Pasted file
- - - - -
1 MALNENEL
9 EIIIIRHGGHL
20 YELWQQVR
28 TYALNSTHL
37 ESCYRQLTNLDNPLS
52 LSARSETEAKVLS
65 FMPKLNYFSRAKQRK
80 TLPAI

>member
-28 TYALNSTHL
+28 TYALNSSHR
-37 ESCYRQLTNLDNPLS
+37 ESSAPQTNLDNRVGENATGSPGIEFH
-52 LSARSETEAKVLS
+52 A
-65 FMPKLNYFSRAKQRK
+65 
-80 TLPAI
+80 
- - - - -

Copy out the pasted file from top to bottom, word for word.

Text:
1 MALNENEL
9 EIIIIRHGGHL
20 YELWQQVR
28 TYALNSTHL
37 ESCYRQLTNLDNPLS
52 LSARSETEAKVLS
65 FMPKLNYFSRAKQRK
80 TLPAI

>member
-28 TYALNSTHL
+28 TYALNSSHR
-37 ESCYRQLTNLDNPLS
+37 ESSAPQTNLDNRVGENATGSPGIEFH
-52 LSARSETEAKVLS
+52 A
-65 FMPKLNYFSRAKQRK
+65 
-80 TLPAI
+80 